Investment Banking : A Career Choice

Investment Banking is a very fancy word. Most of the MBAs want to go to either Management Consultancy or Investment Banking, because both of these fields are very challenging in nature and requires a lot of efforts, but in the end, rewards are substantial.

Investment Banking is one of the highest paid professions.

It’s all about the money. Investment bankers work crazy hours but get paid huge bucks.

The work done by investment banks can be broken into two areas

  1. Corporate Finance
  2. Sales & Trading

C. F. involves providing financial advice and support to corporations considering mergers, acquisitions, divestitures, raising capital through initial public offerings (IPO) and any other corporate restructuring strategies.

Sales and Trading involves buying and selling equity and debt securities to institutional buyers.

Let’s understand some terms about Investment Banking.

Bulge-Bracket (BB) Firms: Large, well-known and very well-respected firms operating in the upper end of the market. They usually engage in transactions that exceed Rs. 2,500 million. Bulge Brackets in India are not clearly defined but the internationals – JP Morgan,Merrill Lynch fit the description. Internationally, the well-known Bulge’s are JP Morgan, Citi, UBS, Credit Suisse, Barclays etc.

Boutique Firms: Firms operating in what is known as the SME (Small & Medium Enterprise) space. The transactions are usually smaller than the Bulge-Bracket’s but are still able to gather enough fees to survive. There are hundreds of boutique firms that clamour for fame in India – they are usually attached to securities broking firms and exist in an attempt to ensure that institutional clients have access to securities broking as well as corporate finance products under one roof.

Middle-Market Firms: Usually firms that operate with companies that have transaction sizes that fall in the gray zone between BB’s and Boutique firms.

A first-year Associate at a bulge-bracket could earn (starting, including bonus) about Rs. 40-65 lacs in a decent year in India.

A first-year Associate at a bulge-bracket could earn (starting, including bonus) about $ 300,000 – 400,000 (Rs. 1.35 – 1.8 crores) in a decent year in the US.

However, before the lure of the money begins to blind you, you must keep in mind that bankers work 85-100 hour weeks on an average. That means over 15 hours a day / 7 days a week.And very often, you will end up sleeping on the floor at your desk.

Most people brag about their work weeks but there is a lot of attrition rate, most of them leave this industry to join their former clients.

Let’s understand some more terms.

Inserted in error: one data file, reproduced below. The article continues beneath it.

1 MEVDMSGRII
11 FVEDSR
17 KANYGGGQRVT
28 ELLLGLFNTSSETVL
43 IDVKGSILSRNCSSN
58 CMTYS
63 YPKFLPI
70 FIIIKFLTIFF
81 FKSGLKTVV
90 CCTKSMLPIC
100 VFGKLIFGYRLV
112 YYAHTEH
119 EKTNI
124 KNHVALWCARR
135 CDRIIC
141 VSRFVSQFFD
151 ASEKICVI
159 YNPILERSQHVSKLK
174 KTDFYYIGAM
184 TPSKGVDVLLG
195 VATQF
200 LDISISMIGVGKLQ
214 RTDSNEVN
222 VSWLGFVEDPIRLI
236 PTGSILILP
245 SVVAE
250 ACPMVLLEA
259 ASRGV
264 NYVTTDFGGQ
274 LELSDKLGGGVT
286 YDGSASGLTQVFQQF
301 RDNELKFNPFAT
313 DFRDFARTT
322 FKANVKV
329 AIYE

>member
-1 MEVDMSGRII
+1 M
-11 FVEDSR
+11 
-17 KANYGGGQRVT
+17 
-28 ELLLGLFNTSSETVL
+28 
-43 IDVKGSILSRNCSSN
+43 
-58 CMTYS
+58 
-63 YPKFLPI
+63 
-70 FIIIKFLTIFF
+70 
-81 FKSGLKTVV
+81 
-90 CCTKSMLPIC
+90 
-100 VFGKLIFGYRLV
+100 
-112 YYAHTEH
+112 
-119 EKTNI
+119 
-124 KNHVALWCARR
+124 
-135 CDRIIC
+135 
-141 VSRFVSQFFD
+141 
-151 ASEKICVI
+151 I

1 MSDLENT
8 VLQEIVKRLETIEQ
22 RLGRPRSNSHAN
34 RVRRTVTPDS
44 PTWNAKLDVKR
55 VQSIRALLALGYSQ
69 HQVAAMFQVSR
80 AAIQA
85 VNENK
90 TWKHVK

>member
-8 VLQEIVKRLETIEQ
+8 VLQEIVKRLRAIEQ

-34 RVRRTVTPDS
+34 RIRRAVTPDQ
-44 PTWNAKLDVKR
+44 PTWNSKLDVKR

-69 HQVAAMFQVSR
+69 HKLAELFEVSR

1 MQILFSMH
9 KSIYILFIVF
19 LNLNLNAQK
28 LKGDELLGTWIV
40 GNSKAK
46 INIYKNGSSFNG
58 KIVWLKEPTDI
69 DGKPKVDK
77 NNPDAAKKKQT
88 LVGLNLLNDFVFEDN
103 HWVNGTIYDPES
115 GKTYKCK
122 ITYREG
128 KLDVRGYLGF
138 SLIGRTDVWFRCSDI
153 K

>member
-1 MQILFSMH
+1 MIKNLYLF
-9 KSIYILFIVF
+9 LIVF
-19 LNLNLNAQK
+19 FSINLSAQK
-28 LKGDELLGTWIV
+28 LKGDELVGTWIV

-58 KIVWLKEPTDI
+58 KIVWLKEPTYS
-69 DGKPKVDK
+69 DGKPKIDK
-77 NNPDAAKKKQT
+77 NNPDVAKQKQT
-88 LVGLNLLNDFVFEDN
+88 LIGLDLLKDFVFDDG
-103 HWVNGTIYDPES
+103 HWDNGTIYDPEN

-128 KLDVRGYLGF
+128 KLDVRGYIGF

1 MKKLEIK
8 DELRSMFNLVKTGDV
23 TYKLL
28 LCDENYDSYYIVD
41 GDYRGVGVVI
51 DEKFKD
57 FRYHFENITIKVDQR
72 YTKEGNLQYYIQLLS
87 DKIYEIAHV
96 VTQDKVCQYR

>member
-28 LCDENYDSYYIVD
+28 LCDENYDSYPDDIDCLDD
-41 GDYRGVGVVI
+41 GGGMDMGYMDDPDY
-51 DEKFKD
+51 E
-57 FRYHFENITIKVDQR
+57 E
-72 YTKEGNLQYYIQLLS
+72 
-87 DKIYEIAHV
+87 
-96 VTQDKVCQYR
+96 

Back-Office: The part of the IB process which provides transaction, research, reconciliation and number-crunching support for the bank. They usually work out of KPOs and work on processes as complex as financial modelling. Hours are kind of fixed and not very demanding. Skill-set level is minimal compared to the rest of the firm. Pay is better than most places but nothing “Investment-banking”-like… Usually located in India or other developing countries with cheap labor and lots of smart people.

Middle-Office: Usually dealing in risk and having minimal client interaction. They ensure that the investment bank’s risk and compliance requirements are satisfied. Hours are either the same as or somewhat worse than KPOs, but not by too much. Usually located physically in the same building as the investment banking front-office. Money is pretty decent and fixed component of the salary is slightly below the front-office.

Front-Office: Fee-generators. The “bankers” sit here – defined as the place with maximum client interaction. Fixed component is pretty okay – but what boggles the mind is the bonuses.

Analyst: Undergraduate level support for the front-office. Not to be confused with back-office, these guys are some of the best undergrad recruits on their campuses and are chosen for their ability to work like crazy. They usually spend 3 years before being “encouraged” to go to business school. Those asked to stay on are turned into Associates and do not require to go to business school. Analysts are not so popular in India; since MBAs come so cheap.

Associate: The post-MBA level bankers. The Associate designation is usually the start of the process to reach MD. They usually handle work on client interactions and manage the Analysts.

Investment Bankers (in India): Usually CA’s or MBA’s. They work in either debt raising, equity raising or structured finance (lending from their firm’s balance sheet). Very rarely will you see a non-MBA / non-CA in this business, unless they’ve moved in laterally from a bank job.

Investment Bankers (in the US): Usually MBA graduates (there are some undergrads who move from Analyst directly to Associate after 3 years, but they’re the best of the best).

Reference :

  • Pagalguy
  • Beyond the MBA Hype by Sameer Kamat
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Sukrut is a passionate geek, internet visionary and a full time blogger, he has been teaching MBA students from the past two years, he is a chemical engineer by qualification,. Read my full story here

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